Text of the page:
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A volunteer writes a menu at Bristol Skipchen.
Skipchen
A la carte.
TOSSED SALAD

Popular cafés across the UK are specializing in edible food sourced from supermarket waste

Cassie Werber
By Cassie Werber

Reporter

Skipchen, a café on a busy Bristol thoroughfare, has been packed every lunchtime since it opened in October last year, serving up to 200 meals a day. Today, the team is taking its concept on the road, setting up shop at festivals in Scotland and elsewhere on the way. They’ll be back home in the autumn, honing an offer that’s proved popular across the country: sourcing most of what they serve from the mountains of food wasted by supermarkets, wholesalers, and restaurants.

There are now 14 cafés with the same idea in cities like Leeds and London, and up to 80 at various stages of the development process. The umbrella that ties them together is The Real Junk Food Project, a grassroots organization that started in Leeds. The cafés are autonomous but share certain characteristics: they plan their meals based on what ingredients they find each day; and there are no fixed prices, allowing customers to pay what they feel a dish is worth.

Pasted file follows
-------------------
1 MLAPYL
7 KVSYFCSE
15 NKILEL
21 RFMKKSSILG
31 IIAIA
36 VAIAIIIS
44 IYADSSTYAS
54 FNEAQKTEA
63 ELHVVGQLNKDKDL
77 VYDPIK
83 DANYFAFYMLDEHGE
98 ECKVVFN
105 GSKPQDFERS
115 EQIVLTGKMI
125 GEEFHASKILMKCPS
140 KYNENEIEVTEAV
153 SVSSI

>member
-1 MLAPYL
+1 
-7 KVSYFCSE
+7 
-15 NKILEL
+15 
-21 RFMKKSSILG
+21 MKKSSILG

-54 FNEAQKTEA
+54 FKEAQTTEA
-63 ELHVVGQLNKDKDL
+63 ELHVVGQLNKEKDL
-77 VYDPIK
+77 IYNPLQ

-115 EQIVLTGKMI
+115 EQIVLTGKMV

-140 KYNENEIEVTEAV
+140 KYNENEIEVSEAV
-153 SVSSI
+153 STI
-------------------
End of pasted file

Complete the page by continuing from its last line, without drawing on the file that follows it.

The movement is about “addressing the culture of waste” that pervades modern society, says Sam Joseph, a 25-year-old Environmental Conservation graduate who with Katie Jarman and others set up Skipchen.

The issue of food waste has risen to prominence in recent weeks, since France imposed a ban on supermarkets throwing away food that’s still edible. Joseph welcomes the increased interest, but tells Quartz that targeting supermarkets and insisting on redistribution is only a “patch” on the problem of overproduction, and the demand that modern methods of farming and trade have fostered for near-infinite choice.

A year that’s bad for growing pumpkins but good for cauliflowers in the UK, for example, is a waste-creation disaster, where “loads of cauliflowers are getting plowed into the ground, and loads of pumpkins are getting imported from South America,” Joseph says.

He notes that there are situations, like at high-end restaurants, where customers are happy for their choice to be restricted to what is seasonal or fresh—as Skipchen and others waste-food cafés also do. But in grocery stores, less variety is anathema to most buyers.

Even the most ethical consumers he knows, Joseph says, “still kind of hate it” when supermarkets run out of watercress or fresh prawns. It’s a culture The Real Junk Food Project wants to change.

“We’ve lived out of supermarket bins for years,” said Joseph, who learned to cook by scavenging a wide range of quality ingredients including meat, seafood, vegetables, rice, milk, and eggs thrown away by Waitrose, an upmarket grocery chain.

Today, grocery giant Tesco announced a trial to give away food rather than discarding it. The company admitted that it threw away 55,400 tonnes (61,070 short tons) of food in the past year. Charities can only absorb so much of this—Skipchen and projects like it want to fill the gap by convincing diners to see it not as rubbish, but as nourishment.

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